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AHIP urges more flexibility in new value-based Medicare Advantage model

Industry watchdog is calling on CMS to allow insurers even more flexibility and to expand the pilot program to all states.

Susan Morse, Associate Editor

CMS headquarters-MarylandCMS headquarters-Maryland

While America's Health Insurance Plans said it supports the new Medicare Advantage value-based insurance design model, the industry watchdog is calling on CMS to allow insurers even more flexibility and to expand the pilot program to all states.

In April, Mark Hamelburg, senior vice president, Federal Programs for AHIP, wrote a letter to Hoangmai Pham, acting director, policy and programs group, for CMS's Innovation Center, urging the agency to expand the medical conditions to be tested.

The model is currently testing seven clinical conditions or combinations of these conditions: diabetes, chronic obstructive pulmonary disease, congestive heart failure, patients with a past stroke, hypertension, coronary artery disease and mood disorders.

In 2018, CMS will add rheumatoid arthritis and dementia to the clinical categories.

"Allowing plan flexibility would enable the evaluation of a broad range of VBID interventions that are improving the management of chronic conditions for health plan enrollees in the commercial market," Hamelburg said in the letter. "These programs are rapidly evolving as new evidence-based clinical guidelines and research become available and it is crucial MA plans are permitted to incorporate these developments in their VBID programs." 

[Also: AHIP tests 'one stop' provider directory model as fines threaten insurer inaccuracies]

Originally, AHIP had concerns that insurers would be unable to promote their value-based design plans to consumers who are shopping around for Medicare plans during open enrollment, which begins Oct. 15.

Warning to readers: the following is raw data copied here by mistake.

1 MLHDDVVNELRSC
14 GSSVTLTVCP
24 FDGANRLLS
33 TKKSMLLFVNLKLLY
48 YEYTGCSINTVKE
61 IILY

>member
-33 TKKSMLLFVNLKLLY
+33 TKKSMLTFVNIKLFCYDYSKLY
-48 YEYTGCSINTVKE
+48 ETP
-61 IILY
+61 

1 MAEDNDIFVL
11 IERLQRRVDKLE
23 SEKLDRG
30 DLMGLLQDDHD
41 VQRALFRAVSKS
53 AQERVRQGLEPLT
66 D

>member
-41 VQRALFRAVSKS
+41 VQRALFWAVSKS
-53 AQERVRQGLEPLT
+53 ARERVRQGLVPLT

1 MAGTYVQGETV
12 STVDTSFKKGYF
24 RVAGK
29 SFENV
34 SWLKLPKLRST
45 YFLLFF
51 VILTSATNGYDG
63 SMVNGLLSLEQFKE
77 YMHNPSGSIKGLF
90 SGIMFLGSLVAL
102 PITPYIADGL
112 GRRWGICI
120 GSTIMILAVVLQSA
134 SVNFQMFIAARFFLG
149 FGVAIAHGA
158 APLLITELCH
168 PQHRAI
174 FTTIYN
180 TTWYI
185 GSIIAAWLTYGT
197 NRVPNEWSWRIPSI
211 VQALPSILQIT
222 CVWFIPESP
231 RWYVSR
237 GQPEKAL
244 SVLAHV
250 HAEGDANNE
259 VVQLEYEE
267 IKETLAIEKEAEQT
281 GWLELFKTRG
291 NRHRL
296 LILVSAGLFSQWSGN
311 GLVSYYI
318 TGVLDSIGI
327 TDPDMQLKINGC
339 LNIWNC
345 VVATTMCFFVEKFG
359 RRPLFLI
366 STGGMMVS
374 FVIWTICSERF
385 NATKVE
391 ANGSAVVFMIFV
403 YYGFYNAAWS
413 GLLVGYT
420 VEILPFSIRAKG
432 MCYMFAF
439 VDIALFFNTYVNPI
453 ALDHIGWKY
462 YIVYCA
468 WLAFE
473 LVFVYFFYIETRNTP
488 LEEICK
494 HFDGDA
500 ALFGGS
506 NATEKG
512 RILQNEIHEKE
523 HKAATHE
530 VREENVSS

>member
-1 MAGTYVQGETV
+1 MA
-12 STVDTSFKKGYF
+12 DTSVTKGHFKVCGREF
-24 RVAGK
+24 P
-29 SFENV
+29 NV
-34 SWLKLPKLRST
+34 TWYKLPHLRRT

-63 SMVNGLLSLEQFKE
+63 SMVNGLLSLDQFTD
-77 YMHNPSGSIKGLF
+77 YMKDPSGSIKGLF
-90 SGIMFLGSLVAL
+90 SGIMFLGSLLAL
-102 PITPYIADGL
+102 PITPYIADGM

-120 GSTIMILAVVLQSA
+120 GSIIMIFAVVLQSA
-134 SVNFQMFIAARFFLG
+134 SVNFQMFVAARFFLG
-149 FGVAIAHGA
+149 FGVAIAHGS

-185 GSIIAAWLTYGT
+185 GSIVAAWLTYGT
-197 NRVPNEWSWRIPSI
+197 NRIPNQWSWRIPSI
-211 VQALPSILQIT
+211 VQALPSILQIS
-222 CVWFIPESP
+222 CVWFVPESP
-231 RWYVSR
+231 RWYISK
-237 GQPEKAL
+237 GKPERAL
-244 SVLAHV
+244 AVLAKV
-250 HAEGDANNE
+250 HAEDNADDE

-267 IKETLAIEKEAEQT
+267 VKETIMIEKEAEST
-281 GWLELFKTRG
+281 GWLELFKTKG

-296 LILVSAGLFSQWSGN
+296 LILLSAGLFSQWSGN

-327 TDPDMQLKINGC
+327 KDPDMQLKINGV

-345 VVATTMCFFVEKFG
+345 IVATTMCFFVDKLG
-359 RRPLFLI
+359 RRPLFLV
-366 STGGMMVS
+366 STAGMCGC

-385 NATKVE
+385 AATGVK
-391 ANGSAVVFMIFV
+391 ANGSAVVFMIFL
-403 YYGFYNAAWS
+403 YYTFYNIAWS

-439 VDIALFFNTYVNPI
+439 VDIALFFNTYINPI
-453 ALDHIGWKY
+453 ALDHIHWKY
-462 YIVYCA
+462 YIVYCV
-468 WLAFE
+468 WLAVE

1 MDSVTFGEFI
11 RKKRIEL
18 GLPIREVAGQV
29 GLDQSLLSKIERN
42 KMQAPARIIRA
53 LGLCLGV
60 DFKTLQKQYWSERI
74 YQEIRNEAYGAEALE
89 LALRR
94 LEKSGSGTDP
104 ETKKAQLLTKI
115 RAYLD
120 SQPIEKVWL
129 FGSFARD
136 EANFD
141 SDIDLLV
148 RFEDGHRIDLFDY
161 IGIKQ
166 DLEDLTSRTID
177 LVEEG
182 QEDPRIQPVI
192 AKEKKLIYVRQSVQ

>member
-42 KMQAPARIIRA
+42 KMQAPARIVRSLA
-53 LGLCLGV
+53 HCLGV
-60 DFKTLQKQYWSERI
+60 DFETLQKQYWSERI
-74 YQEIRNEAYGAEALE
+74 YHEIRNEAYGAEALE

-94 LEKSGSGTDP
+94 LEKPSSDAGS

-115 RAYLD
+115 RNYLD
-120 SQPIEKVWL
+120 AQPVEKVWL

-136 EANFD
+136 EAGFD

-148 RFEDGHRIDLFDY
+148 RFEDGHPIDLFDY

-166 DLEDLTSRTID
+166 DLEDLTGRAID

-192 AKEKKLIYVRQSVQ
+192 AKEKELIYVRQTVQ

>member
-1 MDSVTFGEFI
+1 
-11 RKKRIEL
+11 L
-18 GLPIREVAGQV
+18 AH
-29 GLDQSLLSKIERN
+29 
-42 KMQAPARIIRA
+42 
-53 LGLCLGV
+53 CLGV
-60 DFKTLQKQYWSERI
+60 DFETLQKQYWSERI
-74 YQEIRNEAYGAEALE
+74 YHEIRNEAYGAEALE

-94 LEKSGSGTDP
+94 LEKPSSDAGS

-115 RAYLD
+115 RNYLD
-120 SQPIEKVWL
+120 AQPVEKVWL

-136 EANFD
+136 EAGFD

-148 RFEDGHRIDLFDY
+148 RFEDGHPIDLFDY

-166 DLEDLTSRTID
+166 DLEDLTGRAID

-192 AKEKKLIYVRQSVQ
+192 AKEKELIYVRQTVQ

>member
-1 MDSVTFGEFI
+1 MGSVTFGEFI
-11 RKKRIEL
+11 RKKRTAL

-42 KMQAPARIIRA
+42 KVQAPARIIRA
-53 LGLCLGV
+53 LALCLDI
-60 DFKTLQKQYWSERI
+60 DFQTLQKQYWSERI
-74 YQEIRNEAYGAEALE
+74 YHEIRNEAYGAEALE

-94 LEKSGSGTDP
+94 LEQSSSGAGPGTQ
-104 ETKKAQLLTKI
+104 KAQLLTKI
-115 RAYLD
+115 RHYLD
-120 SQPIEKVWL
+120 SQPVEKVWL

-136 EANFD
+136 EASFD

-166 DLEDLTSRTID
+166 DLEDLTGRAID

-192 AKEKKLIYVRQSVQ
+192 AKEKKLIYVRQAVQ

The nine insurers participating in the new model are only able to tell members of the design benefits after they've signed up for a Medicare Advantage plan.

"CMS seems to be concerned about giving (this information), knowing that they are limiting this only in certain places, states and diseases," Hamelburg said. "There was some concern there could confusion. … We did not support this restriction, but to be fair to CMS we understand their perspective on this. As an industry we really do believe that accurate information is critical to ensure beneficiaries know the choices they have available. The goal is to know before they enroll."

AHIP also recommended that CMS extend plan's cost sharing capabilities to Part D drugs.

"We believe that allowing reductions or elimination of cost-sharing for prescription drugs is critically important, especially for VBID interventions that target enrollees suffering from chronic conditions and facing significant prescription costs," Hamelburg said.

[Also: Out-of-network providers charge on average 300 percent more than Medicare rate, AHIP says]

Since CMS has already expanded the model for 2018, AHIP expects CMS would continue to consider expanding flexibility to Medicare Advantage plans, especially as those plans continue to grow in numbers and in popularity.

The insurers in the model for 2017 include Blue Cross Blue Shield, Fallon Community Health Plan, Tufts Associated Health Plan, Geisinger Health Plan, Aetna, Independence Blue Cross, Highmark, UPMC Health Plan and the Indiana University Health Plan.

The current MA-VBID model limits plan participation from seven states; Arizona, Indiana, Iowa, Massachusetts, Oregon, Pennsylvania, and Tennessee. In 2018, CMS will add Alabama and Michigan as test states.

"It's been the industry's position for a very long time now, this is something that is really important, from a policy perspective," said Hamelburg. "There's been a recognition of the need to move towards value-based purchasing and value-based care."

[Also: AHIP responds to Hillary Clinton's attack on insurance consolidation]

The Centers for Medicare and Medicaid Services Innovation Center model aligns incentives not only between providers and payers, but also with the patient, Hamelburg said.

The aim of the model is to test whether giving members initiatives to use high-value services, such as offering a zero copay on eye exams to diabetic patients, really does result in an increase in the quality of care while reducing costs.

"We've been advocating for the demonstration nationwide," said Liza Assatourians, vice president for Federal Programs for AHIP. "We've been pushing for that for several years now."

"The reason insurers are so interested, this is the wave of the future... We want to make it big and make it broad," said David Merritt, executive vice president for Public Affairs and Strategic Initiatives for AHIP.

Twitter: @SusanJMorse

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